February 17, 2008

Wie Bashing begins early / Players get  shafted…

It is sort of fitting that the first column of the New Year would start with one of my favourite targets of abuse, Michelle Wie.

Another year begins and once again our little airhead is attempting to justify her existence (and the millions of dollars paid to her by overzealous sponsors) in professional golf.

Just to recap the soap opera...

Wie "injured" both wrists last year and kept playing, making only three cuts and breaking par twice in 19 rounds against the women. She also demonstrated unbelievable gall by getting into Annika Sorenstam’s face by withdrawing from an event to avoid a year suspension for an unacceptably high score and then showing up to practice at the next tournament course the following day.

But the difference this year is that her swing coach, David Leadbetter, says her wrists are healed and she appears to have lowered her sights a bit by not trying to compete against the men. At least not yet.

Wie will accept a "sponsor’s exemption" into LPGA The Fields Open at Ko Olina. This is a good sign and we can only hope that someone has hammered some logic into that little pea brain between her ears.

Unfortunately, Wie will continue to get hammered by the media for trying to exist on sponsor’s exemptions (she has five this year) and not going through Q-School like other players on the Tour. Granted, if she wins a few events, she can grab a permanent spot on the Tour, but Q-School is like a rite of passage - if you make it through, you know you belong out there. She can also try to qualify for the US Women's Open and British Open.

Another bigger problem is that Wie isn’t "special" any more, especially since Morgan Pressel has already won a major. She is going to have to earn the spotlight now by showing that she can win.

Ok, onwards to other things…

Big Jeff Puchalski took time out from enjoying some "awesome salsa and beautiful weather in Dalat" to e-mail me some information about a new club from Callaway called "I-mix".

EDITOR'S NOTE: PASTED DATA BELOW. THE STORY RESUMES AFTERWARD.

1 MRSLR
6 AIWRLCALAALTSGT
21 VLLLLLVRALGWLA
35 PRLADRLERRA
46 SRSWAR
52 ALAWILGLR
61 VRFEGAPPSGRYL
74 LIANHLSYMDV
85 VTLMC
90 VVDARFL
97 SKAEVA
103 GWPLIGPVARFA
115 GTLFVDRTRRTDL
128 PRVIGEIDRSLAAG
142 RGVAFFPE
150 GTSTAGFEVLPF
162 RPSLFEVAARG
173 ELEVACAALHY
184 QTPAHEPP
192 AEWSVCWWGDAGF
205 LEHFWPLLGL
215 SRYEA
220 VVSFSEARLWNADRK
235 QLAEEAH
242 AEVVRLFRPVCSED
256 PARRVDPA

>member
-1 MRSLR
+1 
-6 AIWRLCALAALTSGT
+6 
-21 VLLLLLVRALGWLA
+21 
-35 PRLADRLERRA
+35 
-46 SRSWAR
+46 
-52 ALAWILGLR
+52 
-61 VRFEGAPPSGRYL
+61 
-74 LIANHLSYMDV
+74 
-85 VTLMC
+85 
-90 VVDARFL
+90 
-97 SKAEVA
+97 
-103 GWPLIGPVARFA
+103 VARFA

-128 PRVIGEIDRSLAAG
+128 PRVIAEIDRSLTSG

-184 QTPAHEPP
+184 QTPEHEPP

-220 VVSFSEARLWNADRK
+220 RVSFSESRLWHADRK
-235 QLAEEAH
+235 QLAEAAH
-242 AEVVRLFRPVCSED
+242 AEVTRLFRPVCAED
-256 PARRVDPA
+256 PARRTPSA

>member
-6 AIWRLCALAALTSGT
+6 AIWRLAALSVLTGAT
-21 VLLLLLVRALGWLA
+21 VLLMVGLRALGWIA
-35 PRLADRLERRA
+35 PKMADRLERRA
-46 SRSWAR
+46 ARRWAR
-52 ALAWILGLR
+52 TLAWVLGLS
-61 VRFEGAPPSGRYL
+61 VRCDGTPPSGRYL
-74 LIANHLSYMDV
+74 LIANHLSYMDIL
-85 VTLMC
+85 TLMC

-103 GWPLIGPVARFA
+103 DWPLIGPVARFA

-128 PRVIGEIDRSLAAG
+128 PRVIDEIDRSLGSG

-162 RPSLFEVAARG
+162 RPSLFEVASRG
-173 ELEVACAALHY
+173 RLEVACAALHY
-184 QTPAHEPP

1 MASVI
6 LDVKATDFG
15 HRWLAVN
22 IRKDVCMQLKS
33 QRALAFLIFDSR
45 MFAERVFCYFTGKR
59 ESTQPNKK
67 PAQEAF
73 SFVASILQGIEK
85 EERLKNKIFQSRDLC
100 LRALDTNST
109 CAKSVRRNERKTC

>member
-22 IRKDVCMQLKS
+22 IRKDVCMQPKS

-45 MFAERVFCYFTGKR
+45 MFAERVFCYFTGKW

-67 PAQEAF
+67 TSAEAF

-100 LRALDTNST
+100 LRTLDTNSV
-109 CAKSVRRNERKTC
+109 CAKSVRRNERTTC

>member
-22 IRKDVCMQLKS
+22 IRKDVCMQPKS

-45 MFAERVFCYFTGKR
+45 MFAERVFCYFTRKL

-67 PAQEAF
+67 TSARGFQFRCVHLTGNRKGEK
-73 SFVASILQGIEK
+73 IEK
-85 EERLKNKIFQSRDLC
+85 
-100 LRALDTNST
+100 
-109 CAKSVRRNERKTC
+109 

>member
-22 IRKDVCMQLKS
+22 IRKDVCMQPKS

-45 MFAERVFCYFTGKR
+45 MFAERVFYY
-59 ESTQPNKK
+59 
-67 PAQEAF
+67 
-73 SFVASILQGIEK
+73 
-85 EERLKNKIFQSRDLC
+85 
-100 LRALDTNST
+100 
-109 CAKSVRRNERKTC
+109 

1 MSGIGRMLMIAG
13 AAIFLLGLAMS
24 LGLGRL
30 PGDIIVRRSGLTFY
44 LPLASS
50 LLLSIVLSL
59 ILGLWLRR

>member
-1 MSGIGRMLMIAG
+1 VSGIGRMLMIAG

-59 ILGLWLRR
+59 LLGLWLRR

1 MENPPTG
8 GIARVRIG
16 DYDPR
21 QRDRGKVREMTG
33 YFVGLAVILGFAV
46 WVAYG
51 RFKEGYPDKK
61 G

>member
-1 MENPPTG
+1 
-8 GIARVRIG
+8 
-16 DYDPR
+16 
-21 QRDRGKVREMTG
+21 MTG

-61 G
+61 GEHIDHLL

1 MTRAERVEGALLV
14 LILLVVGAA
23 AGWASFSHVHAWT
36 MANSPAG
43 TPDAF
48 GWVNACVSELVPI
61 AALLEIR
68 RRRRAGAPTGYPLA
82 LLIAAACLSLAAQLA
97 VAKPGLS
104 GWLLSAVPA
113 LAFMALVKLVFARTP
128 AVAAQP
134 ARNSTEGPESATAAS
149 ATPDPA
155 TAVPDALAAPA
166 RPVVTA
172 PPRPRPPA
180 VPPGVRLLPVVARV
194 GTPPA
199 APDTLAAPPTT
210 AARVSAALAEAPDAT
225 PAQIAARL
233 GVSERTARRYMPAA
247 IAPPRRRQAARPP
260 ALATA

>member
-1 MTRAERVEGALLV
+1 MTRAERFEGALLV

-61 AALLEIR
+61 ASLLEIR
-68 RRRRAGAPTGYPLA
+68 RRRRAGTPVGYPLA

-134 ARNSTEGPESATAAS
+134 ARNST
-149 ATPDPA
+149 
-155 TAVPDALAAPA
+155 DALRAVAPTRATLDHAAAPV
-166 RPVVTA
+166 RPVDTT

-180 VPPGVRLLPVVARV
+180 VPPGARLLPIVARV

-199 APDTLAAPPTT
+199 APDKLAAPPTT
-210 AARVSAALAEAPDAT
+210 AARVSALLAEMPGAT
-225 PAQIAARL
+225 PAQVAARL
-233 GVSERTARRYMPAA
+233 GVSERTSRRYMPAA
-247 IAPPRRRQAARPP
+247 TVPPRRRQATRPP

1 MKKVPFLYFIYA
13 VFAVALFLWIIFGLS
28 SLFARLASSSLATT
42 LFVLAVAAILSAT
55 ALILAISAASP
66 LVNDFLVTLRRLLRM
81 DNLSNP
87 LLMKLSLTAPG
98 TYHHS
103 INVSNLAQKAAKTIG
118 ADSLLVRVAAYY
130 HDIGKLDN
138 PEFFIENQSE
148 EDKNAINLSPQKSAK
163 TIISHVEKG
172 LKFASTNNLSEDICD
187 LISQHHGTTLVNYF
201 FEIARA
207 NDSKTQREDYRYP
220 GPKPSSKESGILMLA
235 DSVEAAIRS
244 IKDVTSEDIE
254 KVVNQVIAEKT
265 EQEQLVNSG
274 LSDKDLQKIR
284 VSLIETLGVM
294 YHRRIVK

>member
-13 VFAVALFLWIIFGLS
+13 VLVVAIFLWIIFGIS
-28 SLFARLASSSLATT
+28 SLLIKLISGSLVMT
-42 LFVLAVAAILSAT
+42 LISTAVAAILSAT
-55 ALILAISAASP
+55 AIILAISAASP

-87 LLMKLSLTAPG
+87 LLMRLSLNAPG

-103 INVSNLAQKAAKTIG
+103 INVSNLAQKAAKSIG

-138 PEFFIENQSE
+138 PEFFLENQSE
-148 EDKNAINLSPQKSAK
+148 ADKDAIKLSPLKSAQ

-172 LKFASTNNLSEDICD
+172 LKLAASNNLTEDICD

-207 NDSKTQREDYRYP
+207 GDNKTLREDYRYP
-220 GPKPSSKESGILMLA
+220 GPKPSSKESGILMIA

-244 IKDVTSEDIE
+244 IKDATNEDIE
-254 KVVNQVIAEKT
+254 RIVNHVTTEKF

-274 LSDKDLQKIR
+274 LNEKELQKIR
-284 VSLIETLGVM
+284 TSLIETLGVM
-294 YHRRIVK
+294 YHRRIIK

What makes this different from other clubs is players can change the shaft as the need arises without having to visit a professional club-fitter and surprisingly, the USGA and R&A didn’t utter a peep.

Normally, the rules do not allow for adjustable clubs, but I guess a precedent was set when TaylorMade introduced the R6 and R7 lines which featured adjustable weighting screws in the club head.

The governing bodies ruled that as long as the club is not ‘adjusted" during the round, it is permissible. Ok, fair enough.

Of course, these "special" shafts cost quite a bit because otherwise, club manufacturers would lose a lot of money as players wouldn’t buy new drivers every time a new one came out. If they weren’t satisfied with their old club’s performance, they’d just snap in a new shaft.

But I think its the professionals who would benefit the most from this new technology.

On a windy, dry course I could snap in a X-flex with a high kick-point which would help the shot bore into the wind. On a wet course with few trees, I’d go with a softer shaft, perhaps an R-4 with a low kick-point to give me more carry.

It is obvious that the manufacturers reached the limit of what they can do with technology and have been searching for new ways to get into player’s pockets.

While this is considered "good business" and can benefit average weekend players, the more important question is "should it?"

From one standpoint, it can be argued that better equipment allows "Joe Hacker" to have a great time out there and encourages more newcomers to play.

On the other hand, what made golf different from other sports was the singular concept that "golf was a game of character" as well as a test of skill.

Technology renders skill secondary and allows players to "buy a better golf game" but does not inspire players to improve themselves.

If the golfers actually had to work on their games, they would be better all around players regardless of the equipment and might even learn something important...

Like the benefits of self-improvement and the joy of accomplishment.

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